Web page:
She (1965)
She (1965)

If you’d like to see more images from the film you can find them in my Flickr She Gallery.


  1. Kim, you have MADE my day! I’ve really been wanting to see this film as I’m a huge fan of Haggard’s novel and the Ayesha character (talk about one of your original femme fatales–she’s incredible). I hadn’t a clue it was available in the US till reading this here. All this means that this evening, not only do I get to enjoy your write-up and gorgeous images, but I also have my very own copy of this film on its way to my home now. Many thanks!

  2. Kate – Glad to be of service and I hope you enjoy SHE when you see it! I still need to see the 1935 version of SHE since I’m sure I’d like it. I hadn’t seen Hammer’s version in 20 years so it was a real kick to see it again. The movie seems to have fans and detractors (some people like it and others find it dull and lacking). I really like the movie but I tend to like anything and everything Hammer produced. Some of the film was shot on location in Israel which is nice (I forgot to mention that above) and lends the movie a neat atmosphere and the sets are really nifty for 1965. I think SHE is a great popcorn movie but beware of pretty boy John Richardson. Man oh man that guy is dull! I always hope Ursula will somehow end up with Peter Cushing or Christopher Lee instead.

  3. Kimberley, do you think “She That Must Be Obeyed” was the genesis of Rumpole of the Bailey’s “She Who Must Be Obeyed?”

    I have a friend who threatened to order t-shirts with SWMBO tattooed to his back. I don’t think he ever did it though, so it doesn’t make a very good story.

  4. Peter Cushing was on “This Is Your Life” ( you can see a clip of it on youtube ) & Ursula Andress was a guest…she appeared in a short skirt & sheer black top & after being prompted by the host, Michael Aspel, she said “I was She, who must be obeyed”, whereupon Peter, gazing up lovingly at Andress whilst leaning on his walking stick, replied “Yes, and you still are darling, what do you want me to do?”…his line brought the house down.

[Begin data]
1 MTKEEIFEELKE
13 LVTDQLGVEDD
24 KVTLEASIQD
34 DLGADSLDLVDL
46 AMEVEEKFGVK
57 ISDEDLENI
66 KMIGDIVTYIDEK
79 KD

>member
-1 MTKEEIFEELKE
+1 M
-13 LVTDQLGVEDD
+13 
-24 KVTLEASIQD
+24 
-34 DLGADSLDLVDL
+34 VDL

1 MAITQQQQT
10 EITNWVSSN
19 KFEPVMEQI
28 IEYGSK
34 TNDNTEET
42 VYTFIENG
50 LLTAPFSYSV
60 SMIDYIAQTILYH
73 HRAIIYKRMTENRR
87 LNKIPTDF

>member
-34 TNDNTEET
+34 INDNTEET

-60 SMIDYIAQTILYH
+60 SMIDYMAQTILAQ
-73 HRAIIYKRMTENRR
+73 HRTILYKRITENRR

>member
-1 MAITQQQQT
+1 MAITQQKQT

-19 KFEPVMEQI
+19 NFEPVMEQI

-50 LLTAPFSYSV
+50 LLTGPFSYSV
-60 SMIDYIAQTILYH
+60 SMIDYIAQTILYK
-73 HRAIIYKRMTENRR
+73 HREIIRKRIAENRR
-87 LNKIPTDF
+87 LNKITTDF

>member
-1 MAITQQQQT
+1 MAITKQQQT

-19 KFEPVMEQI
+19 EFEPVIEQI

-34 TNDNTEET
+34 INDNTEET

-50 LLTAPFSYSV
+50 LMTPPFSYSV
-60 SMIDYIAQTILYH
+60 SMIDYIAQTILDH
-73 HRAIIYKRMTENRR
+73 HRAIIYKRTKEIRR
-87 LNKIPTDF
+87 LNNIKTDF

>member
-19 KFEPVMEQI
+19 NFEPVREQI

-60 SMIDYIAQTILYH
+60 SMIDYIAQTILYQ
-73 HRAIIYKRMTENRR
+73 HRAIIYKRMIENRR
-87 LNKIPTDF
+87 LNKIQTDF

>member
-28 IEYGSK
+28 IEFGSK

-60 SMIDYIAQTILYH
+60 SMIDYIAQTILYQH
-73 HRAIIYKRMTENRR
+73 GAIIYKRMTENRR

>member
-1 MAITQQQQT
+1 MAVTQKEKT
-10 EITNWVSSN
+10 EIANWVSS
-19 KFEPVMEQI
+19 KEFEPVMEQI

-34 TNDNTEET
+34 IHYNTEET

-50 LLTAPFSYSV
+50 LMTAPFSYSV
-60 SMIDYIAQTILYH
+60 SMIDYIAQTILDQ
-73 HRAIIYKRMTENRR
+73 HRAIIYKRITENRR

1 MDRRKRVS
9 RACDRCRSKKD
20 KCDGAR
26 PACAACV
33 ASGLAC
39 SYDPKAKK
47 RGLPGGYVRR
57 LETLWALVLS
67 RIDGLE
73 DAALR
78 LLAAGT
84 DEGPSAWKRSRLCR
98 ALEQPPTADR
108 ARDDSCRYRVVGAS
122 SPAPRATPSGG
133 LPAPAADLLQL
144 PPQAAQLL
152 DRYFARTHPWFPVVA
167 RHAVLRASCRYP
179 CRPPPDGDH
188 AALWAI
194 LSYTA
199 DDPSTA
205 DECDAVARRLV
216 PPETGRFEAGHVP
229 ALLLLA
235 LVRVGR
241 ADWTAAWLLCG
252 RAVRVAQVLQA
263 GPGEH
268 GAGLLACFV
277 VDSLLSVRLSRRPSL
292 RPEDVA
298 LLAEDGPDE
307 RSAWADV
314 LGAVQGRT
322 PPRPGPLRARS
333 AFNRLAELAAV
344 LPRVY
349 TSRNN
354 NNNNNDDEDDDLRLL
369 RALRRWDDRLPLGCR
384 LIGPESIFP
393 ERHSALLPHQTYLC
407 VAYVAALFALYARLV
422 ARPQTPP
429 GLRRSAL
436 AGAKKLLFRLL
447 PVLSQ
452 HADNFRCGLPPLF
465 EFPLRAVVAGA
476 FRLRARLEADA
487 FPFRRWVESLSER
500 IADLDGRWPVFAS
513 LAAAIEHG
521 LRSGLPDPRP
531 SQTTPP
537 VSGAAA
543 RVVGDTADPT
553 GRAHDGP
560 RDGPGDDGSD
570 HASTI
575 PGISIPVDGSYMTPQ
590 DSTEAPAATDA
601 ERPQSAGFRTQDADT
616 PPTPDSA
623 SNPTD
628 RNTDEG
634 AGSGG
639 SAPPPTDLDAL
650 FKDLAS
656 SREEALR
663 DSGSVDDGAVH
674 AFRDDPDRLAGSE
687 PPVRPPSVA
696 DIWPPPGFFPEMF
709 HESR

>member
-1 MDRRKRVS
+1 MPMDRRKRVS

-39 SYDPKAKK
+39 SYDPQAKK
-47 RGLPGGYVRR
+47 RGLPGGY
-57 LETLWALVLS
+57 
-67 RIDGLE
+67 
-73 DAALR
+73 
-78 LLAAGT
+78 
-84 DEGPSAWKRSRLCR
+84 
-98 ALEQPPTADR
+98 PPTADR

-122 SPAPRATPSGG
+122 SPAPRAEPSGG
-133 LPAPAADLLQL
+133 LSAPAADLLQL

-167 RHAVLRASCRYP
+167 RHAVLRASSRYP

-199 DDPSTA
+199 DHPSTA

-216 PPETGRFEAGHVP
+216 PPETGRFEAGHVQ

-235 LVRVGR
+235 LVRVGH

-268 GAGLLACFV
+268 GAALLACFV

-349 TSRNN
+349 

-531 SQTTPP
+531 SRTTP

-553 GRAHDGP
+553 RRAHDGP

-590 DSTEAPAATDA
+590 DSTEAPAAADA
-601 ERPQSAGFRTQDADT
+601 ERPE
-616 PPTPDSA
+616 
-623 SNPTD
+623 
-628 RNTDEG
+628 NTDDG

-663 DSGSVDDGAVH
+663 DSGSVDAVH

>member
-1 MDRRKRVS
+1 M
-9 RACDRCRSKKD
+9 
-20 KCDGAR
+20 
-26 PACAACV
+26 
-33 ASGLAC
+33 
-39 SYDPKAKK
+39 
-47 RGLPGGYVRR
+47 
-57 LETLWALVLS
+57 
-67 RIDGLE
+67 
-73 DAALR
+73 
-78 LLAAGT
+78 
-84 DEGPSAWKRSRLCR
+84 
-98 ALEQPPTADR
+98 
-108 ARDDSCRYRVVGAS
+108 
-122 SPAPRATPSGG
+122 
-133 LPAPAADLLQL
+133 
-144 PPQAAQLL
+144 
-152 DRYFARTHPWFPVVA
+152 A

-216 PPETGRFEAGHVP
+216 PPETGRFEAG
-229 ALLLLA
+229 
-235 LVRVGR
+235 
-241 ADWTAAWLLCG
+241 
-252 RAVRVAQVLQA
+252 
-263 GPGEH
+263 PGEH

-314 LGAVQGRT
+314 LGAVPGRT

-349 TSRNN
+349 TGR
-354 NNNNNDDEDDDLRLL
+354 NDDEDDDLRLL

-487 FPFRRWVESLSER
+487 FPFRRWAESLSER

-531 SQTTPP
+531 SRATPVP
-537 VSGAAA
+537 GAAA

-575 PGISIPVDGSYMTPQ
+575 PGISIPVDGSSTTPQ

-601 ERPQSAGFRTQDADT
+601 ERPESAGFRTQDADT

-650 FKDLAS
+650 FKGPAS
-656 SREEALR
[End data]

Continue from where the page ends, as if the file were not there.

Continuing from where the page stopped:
Andress described Peter as the “perfect English gentleman”. When she had sat down, host Michael Aspel, noticing Peter’s interest in Ursula, made a remark about how Peter had lost none of his interest in women. I used to have the programme on videotape, but it’s lost now.

    Btw…Peter was also on a British tv programme called “Jim’ll Fix It”, which was about making dreams come true for members of the public ( mostly children ) where he got to name a rose after his late wife Helen.

    I recently watched “She” ( I live in the UK & bought the Hammer boxset which is available cheaply, though it’s a bit of a curate’s egg ) & Cushing’s character, at least early on, is surprisingly boorish & unsympathetic. In fact, I wouldn’t really care if he had died in the film…he & the Richardson & Cribbins characters come across as Imperialists who deserve their fate.

  5. Dom – Thanks for all the tidbits of info! I’d love to see that entire episode of “This Is Your Life” with Cushing.

    There was definitely some uncomfortable aspects about Imperialism/racism in the movie which bothered me too and I noted them above. I didn’t think Cushing was unsympathetic since I thought of him more of a product of his time but at least he showed some sensitivity and smarts in the situation he was in. The other two characters, not so much. Then again I’m probably a bit biased since I find Cushing a sympathetic character in general.

  6. I remember my buddies and I watched “She” so many times when we were growing up. Ursula is such a goddess. She should be worshiped. I love that top photo of her.

  7. Yes, you’re right, he is a sympathetic character for most of the film. I think the 3 characters are initially set up to be the meddling Brits in the scene in the bar with the dancing girls, but end up the “heroes” overcoming Middle Eastern “barbarity & backwardness” in typical Imperialist fashion.

  8. Ursula was asked to do another Hammer film “One Million BC” but for some reason she did not appear and Raquel Welch became a starr because of it.